I believe that Sienci just put out a video about this topic yesterday. If you went and bought a router and bit so that you could put a decorative edge on a project would you be overly concerned about how fast you are going to pull your new router and bit across your piece of wood? I would submit that the answer would be probably not. Of concern would be that the finish be smooth and not have burnt spots. The issue of feeds and speeds has been around since the invention of machines, drills, lathes, milling machines, and more recently CNC. This was due to needing to find the highest production output for any given process that would meet the QA for the part being machined along with achieving acceptable tool life. With our hobby machines we are interested in achieving essentially the same goals. We want an acceptable finish, QA, and we do not want to be purchasing new bits every time we do a project. All feeds and speed tables for hobby machinists are in my view, and many may dissagree, a baseline starting point that are subject to change by the operator based on knowledge and experience, and possibly the desire to get a job done more quickly. In a productioon environment knowledge gained from thousands of hours runtime will dictate the feeds and speeds used.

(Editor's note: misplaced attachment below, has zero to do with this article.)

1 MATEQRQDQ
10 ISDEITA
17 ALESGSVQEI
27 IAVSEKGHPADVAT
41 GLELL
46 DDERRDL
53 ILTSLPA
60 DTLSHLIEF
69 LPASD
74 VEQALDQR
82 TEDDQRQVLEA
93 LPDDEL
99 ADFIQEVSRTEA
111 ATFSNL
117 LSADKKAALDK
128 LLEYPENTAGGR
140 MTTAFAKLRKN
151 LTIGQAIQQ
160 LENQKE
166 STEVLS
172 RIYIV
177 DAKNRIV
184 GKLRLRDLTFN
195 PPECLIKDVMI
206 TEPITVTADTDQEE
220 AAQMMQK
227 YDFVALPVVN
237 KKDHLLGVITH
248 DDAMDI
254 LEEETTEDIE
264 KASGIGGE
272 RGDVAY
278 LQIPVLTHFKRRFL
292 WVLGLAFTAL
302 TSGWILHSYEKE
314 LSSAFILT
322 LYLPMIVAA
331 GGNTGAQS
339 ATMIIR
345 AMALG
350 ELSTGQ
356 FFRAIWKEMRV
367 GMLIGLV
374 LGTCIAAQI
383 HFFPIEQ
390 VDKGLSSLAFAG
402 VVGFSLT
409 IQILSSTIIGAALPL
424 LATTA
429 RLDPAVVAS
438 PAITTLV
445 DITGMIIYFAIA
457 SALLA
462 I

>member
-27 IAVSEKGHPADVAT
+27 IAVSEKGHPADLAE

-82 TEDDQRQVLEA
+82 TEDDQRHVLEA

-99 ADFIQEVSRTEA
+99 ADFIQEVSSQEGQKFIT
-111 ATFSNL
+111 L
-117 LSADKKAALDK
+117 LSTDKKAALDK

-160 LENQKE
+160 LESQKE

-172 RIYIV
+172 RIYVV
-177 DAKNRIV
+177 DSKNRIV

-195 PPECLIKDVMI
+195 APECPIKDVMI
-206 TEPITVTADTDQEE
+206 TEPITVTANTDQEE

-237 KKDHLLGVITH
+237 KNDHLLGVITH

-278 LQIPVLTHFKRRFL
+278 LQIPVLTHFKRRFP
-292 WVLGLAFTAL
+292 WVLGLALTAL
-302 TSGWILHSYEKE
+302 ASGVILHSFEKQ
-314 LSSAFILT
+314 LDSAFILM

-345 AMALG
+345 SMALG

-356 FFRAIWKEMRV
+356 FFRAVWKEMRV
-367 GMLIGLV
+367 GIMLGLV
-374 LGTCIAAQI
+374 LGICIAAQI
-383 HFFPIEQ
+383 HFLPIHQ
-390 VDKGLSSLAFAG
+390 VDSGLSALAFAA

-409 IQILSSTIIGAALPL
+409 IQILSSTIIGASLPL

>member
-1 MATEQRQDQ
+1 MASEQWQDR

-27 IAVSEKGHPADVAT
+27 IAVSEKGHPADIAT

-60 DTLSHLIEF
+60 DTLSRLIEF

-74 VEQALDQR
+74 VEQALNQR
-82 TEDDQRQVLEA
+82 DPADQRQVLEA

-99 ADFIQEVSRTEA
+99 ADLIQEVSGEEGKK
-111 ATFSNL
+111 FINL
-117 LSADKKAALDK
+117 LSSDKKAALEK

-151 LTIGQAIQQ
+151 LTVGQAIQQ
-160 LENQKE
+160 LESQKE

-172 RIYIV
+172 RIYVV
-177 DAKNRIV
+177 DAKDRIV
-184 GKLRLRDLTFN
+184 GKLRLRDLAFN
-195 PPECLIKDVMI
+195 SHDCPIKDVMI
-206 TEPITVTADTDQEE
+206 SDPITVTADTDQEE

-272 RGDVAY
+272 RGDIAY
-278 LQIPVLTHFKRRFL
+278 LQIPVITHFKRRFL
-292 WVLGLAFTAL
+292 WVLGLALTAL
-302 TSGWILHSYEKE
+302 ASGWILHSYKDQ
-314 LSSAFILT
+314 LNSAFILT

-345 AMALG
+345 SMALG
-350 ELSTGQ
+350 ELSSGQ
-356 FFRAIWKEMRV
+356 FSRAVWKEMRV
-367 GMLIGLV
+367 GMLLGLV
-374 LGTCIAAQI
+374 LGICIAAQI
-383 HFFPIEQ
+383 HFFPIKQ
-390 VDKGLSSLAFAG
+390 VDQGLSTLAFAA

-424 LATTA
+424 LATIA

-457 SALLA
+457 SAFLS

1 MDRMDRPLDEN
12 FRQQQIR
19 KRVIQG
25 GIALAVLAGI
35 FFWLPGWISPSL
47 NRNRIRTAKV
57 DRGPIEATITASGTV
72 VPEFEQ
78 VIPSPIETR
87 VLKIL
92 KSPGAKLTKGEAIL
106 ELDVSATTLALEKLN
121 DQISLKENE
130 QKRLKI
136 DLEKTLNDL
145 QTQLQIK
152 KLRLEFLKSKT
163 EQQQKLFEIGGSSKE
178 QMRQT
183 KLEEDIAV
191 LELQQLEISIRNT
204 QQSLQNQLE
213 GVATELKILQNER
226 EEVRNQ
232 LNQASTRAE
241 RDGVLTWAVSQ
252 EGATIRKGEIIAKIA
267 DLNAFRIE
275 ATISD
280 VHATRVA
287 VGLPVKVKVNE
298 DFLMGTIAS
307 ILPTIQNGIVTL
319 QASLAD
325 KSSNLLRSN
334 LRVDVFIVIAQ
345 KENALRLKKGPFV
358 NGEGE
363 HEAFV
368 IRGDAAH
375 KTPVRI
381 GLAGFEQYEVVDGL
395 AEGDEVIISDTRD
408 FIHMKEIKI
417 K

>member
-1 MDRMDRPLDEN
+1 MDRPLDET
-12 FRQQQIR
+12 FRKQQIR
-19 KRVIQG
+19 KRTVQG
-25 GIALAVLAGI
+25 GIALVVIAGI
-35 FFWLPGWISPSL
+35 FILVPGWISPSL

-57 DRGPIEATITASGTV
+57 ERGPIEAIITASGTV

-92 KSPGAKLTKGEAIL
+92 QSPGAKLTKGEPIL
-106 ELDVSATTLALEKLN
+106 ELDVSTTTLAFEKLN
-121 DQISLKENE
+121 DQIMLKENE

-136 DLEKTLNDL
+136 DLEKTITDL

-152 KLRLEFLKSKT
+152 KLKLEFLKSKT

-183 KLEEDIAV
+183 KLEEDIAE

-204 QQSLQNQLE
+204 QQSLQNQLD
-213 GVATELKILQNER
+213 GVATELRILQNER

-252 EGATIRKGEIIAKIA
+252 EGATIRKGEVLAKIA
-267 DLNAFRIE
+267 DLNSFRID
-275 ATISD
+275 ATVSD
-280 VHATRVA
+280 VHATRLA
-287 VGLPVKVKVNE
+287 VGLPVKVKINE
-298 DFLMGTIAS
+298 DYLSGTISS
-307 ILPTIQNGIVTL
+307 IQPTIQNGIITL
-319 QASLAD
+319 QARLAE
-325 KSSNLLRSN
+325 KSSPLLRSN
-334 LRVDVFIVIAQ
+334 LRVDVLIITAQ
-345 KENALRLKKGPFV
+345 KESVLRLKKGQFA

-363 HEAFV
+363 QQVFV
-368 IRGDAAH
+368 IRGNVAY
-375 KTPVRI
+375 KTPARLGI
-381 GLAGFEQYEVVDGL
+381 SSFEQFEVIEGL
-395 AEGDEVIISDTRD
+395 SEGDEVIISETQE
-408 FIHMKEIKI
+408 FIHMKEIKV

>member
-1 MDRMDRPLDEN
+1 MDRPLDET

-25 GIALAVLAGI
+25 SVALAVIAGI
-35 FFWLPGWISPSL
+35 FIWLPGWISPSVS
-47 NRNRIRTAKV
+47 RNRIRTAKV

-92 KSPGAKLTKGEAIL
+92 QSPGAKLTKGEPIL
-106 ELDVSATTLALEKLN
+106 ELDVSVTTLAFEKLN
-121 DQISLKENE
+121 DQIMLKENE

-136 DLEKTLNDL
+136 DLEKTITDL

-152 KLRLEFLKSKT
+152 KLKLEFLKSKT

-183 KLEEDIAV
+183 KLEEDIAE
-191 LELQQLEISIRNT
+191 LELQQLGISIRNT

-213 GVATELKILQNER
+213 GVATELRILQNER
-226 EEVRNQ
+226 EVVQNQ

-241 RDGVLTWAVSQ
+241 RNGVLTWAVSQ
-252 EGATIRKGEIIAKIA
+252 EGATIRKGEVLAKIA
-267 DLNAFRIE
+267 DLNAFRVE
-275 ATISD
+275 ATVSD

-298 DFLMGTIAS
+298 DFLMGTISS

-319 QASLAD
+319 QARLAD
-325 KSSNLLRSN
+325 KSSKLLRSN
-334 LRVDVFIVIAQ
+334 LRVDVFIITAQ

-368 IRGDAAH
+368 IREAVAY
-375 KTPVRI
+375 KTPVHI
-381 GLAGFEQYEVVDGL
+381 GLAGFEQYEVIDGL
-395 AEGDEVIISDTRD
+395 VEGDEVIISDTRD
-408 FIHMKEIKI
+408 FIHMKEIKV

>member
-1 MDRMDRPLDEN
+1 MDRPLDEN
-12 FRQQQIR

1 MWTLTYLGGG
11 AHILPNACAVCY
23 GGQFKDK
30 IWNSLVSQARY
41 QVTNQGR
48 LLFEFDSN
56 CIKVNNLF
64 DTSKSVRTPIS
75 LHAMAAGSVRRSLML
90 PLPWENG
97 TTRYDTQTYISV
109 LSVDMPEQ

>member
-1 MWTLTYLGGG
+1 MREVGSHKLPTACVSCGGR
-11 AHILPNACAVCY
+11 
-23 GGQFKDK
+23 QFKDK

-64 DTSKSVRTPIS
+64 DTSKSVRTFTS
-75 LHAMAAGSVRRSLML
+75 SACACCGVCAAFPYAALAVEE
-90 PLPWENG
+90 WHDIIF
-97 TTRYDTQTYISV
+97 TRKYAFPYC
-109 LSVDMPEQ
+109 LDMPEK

In conclusion I would say start by following the feeds and speed tables and as you gain experience you will find what works for you. Heat is your enemy, make chips not sawdust, and your machine will let you know when you are pushing too hard.